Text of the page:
Growing Hydrangea - Vine Type

Latin Name Pronunciation: hye-dran'jee-uh  

Hydrangea anomala petiolaris is one of the best of the ornamental vines and useful because it will grow and flower even in a northern exposure. This is a large heavy vine that requires a very sturdy support. Reddish brown, peeling bark is attractive in the winter.

CULTURE: Full sun or shade; needs afternoon shade in the Deep South and in western Zones 9 and 10. Plant in rich, moisture-retentive, well-drained soil. Climbs with the aid of rootlike holdfasts, which cling to almost any surface. Climbing Hydrangea's growth habit is unusual for a vine, because plants have lateral branches that will grow out as much as 3′ from the supporting structure, giving a rich, deep texture that is quite unlike that of other vines, which more typically twine up a narrow support.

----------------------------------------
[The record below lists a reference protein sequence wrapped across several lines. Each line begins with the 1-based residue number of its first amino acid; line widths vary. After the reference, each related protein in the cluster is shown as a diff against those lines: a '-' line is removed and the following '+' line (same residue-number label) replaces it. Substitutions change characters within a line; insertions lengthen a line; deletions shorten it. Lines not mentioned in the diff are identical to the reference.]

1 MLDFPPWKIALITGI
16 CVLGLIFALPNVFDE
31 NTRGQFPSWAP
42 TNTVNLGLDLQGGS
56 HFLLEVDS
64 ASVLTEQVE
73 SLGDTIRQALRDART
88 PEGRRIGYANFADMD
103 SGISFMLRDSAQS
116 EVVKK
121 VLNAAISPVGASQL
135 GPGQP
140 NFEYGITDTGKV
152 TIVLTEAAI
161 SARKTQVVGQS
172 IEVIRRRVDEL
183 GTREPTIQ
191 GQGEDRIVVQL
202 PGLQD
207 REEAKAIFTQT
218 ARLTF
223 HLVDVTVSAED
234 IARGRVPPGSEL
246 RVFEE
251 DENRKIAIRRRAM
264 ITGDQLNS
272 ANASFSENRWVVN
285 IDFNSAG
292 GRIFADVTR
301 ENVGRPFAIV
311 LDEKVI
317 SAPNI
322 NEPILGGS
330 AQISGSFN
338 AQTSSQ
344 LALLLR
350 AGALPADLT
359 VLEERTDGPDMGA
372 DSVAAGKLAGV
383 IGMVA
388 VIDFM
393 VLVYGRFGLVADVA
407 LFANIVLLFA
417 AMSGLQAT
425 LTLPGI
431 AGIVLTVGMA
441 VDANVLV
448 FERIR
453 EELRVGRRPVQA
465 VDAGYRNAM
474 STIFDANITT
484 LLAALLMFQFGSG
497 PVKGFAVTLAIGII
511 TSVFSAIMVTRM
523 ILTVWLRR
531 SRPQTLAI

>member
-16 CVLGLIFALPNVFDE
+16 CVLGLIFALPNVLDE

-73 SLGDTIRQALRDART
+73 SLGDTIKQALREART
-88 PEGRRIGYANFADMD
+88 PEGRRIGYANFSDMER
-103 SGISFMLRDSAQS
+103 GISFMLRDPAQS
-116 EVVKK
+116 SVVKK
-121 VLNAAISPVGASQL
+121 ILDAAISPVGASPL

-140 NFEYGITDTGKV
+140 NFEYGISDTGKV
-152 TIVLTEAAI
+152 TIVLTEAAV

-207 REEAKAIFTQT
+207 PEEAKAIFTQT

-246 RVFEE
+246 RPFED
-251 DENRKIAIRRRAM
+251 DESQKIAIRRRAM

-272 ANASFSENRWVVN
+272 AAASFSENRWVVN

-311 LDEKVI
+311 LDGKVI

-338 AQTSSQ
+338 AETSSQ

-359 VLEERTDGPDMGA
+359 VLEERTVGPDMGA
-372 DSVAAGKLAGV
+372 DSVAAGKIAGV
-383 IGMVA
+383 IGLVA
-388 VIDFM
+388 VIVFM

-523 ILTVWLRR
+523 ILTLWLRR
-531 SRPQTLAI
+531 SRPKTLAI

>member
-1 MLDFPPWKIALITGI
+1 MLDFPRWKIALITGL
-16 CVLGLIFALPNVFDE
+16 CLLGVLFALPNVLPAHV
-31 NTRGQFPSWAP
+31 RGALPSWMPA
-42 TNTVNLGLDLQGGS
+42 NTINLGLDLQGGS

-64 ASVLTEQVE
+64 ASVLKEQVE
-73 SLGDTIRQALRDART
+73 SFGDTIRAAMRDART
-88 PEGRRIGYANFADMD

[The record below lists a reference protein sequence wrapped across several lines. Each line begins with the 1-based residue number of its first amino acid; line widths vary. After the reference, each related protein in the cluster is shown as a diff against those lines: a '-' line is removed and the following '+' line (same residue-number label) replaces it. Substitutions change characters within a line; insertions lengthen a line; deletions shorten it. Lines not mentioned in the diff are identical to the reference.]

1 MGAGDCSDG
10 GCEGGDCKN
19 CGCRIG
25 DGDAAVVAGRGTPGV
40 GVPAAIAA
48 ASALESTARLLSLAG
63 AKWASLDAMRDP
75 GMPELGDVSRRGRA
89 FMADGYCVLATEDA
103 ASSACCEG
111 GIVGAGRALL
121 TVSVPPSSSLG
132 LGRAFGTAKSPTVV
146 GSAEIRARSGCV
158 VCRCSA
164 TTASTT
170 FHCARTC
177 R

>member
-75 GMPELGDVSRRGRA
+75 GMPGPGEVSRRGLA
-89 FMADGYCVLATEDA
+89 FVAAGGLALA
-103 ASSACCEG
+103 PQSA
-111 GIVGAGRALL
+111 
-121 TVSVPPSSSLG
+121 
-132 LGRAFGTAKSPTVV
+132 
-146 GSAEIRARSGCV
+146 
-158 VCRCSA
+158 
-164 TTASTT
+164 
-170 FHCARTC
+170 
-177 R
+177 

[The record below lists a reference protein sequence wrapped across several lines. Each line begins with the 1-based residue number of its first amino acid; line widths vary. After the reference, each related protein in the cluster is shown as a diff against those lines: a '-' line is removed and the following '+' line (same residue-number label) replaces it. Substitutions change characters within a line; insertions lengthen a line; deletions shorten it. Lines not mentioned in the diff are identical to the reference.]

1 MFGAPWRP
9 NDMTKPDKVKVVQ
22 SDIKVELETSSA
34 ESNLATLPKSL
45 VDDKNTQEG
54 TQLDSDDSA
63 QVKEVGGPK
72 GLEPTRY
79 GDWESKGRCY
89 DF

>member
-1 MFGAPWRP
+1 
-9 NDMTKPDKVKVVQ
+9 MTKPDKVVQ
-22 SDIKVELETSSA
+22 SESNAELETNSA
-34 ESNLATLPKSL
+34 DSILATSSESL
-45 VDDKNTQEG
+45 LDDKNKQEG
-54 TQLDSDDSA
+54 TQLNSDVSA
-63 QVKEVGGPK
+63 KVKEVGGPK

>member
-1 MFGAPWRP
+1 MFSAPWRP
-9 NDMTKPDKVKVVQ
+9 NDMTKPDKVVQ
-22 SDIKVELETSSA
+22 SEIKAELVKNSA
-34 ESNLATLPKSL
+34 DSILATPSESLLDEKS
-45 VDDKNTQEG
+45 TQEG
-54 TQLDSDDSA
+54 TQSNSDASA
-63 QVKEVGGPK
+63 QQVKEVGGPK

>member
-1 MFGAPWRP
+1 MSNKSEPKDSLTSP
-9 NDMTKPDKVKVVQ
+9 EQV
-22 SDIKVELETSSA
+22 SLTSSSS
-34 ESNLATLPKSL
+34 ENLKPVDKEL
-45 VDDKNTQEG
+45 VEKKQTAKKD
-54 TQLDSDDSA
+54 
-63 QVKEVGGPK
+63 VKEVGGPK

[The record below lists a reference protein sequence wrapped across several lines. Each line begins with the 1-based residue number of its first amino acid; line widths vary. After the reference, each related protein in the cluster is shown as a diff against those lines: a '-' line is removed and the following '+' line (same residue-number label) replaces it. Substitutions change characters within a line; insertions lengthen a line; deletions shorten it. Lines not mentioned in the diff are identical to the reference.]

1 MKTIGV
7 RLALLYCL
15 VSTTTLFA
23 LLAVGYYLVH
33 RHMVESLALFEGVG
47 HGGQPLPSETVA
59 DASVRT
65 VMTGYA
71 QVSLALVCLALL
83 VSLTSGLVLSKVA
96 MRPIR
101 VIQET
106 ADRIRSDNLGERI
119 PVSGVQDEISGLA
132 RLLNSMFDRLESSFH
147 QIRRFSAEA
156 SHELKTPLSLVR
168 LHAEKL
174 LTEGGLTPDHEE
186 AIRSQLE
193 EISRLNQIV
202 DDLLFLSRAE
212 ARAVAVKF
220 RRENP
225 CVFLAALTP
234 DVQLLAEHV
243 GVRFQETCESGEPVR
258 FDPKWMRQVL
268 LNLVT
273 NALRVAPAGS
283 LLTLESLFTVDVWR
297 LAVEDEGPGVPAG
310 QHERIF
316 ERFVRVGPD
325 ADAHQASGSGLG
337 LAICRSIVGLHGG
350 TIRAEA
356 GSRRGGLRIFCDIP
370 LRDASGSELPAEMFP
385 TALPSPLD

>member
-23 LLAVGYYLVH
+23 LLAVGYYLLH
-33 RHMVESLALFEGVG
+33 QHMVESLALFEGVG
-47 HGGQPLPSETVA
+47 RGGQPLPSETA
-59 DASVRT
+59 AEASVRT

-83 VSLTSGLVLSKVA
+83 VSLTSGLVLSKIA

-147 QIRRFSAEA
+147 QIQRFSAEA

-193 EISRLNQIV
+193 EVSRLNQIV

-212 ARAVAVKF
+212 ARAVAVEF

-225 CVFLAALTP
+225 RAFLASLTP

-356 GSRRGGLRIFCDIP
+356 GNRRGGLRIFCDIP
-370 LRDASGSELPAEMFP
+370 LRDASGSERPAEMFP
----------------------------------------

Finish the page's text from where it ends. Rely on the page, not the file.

Prune as needed after bloom. No major insect or disease problems. Over-watering is a chief reason for losses. Space 5–10' apart.

GROWTH: Slow growing for first 2 or 3 years, but vigorous and fast growing once established (this is an example of that old gardener's saying about vines: first it sleeps, then it creeps, then it leaps. A little patience will be amply rewarded.). May take 3–5 years to start blooming.

SUGGESTED USE: Superb growing up the trunk of large shade trees, walls, fences, or along a stone wall.

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